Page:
Safety Mike Edwards, a third-round draft pick, also nabbed an interception during minicamp -- he dove for a tipped Winston pass over the middle -- and is pushing Kentrell Brice and Jordan Whitehead, who have been lining up as starters (last year’s starter, Justin Evans, remains sidelined with a toe/foot injury).
The Bucs are hoping Evans will be ready in time for training camp, although he did just undergo a non-surgical procedure on his foot. Sources tell ESPN that they do not view this as a setback, although Evans struggled with issues in that same left foot all last season, making the safety position unsettled.
The Bucs view versatility as a priority in Todd Bowles' defense, which plays in Edwards' favor. He has ball skills, he's a strong tackler and he can blitz (Bowles loves to blitz his DBs).
Whitehead, who was forced into action as a starter last year due to injuries, will need to show he can be more than just a thumper in the box. Brice is viewed as a cerebral player, and Arians feels he has to show he can be physical when the pads come on.
Spence benefiting from scheme change
No one may be benefiting more from the Bucs' switch from a 4-3 to a 3-4 than outside linebacker Noah Spence. While his smaller size worked against him as a defensive end -- he was a healthy scratch for four games last year -- his athleticism and movement make him far more suited to work out of a two-point stance than having his hand in the dirt, and he has had success getting to the quarterback during team periods, even beating out left tackle Donovan Smith.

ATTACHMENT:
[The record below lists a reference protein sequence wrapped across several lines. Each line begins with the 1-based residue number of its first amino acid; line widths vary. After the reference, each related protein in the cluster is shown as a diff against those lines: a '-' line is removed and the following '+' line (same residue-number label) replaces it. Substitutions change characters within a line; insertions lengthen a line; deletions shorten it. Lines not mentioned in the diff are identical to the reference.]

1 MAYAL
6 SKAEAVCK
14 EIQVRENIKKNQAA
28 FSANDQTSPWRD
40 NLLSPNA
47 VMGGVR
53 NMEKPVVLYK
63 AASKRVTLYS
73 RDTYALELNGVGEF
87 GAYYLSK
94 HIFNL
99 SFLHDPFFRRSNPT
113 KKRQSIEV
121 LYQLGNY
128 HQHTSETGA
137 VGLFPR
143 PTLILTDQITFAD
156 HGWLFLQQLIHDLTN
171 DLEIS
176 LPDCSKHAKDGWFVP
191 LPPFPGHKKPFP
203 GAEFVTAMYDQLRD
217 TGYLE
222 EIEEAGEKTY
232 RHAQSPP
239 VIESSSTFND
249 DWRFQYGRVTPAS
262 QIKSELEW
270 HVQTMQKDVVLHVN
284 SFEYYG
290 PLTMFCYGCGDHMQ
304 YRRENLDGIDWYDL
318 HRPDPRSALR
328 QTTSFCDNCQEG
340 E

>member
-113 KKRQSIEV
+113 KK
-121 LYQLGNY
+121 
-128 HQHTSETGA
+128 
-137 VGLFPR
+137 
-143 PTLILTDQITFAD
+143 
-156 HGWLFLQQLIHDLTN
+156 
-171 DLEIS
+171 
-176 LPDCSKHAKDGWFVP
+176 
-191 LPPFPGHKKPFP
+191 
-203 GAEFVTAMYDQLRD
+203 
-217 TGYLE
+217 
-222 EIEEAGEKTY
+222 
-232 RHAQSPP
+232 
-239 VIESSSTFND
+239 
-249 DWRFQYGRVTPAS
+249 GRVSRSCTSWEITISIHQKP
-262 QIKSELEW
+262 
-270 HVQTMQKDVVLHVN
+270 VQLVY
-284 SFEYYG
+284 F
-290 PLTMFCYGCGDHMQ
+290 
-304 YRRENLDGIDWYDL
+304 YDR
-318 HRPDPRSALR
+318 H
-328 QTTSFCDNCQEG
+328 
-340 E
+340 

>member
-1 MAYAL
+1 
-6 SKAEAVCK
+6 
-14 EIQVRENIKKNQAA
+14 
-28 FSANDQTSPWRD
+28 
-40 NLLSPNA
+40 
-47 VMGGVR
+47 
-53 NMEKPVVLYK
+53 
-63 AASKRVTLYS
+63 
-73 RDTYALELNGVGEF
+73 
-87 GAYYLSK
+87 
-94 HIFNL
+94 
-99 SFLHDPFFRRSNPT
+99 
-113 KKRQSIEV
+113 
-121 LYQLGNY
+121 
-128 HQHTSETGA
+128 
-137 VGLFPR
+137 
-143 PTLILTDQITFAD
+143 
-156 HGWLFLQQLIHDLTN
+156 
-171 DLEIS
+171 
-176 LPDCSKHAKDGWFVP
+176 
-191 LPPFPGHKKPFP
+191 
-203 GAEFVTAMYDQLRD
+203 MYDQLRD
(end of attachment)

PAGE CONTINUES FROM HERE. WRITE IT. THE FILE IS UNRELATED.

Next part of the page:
Carl Nassib, who recorded 6.5 sacks last year, is also handling the transition well -- he's a high-effort player -- although he may see some challenges dropping into coverage and moving laterally in this system. He does have some stiffness -- it's much more natural for him just to rush the quarterback. Look for Shaq Barrett to make a real impact here -- the staff has been pleased with him.
Devin White emerging as a leader
On the second play of OTAs and in his first practice with the veterans, White picked off Winston -- his third pick in three practices. He followed that up with a strong minicamp where he continued to lead the huddle on defense. Even more impressive is that veteran players have already taken to him.
“Devin [White] didn’t show up here as a leader, he became one real fast and the locker room followed him real fast,” Arians said. “So, they don’t always follow everybody. They know who’s a bulls--- artist and who’s not. When you talk a game and when you play a game, two different things.”
Look for White, along with Lavonte David, to remain on the field for all downs. Bowles will use White’s athleticism in a number of ways, including blitzing (Bowles loves to bring pressure up the middle) and even having him come off the edge. He’ll be a huge factor in their run defense because he’s one of the few players who can physically hang with Alvin Kamara and Christian McCaffrey.
“It’s been great,” White said of adjusting to Tampa. “I take it one day at a time. I try to learn as much as possible because the expectation has been put on me but I’ve always had an expectation on me, everywhere I went. But I like it because I hold myself to a higher standard.”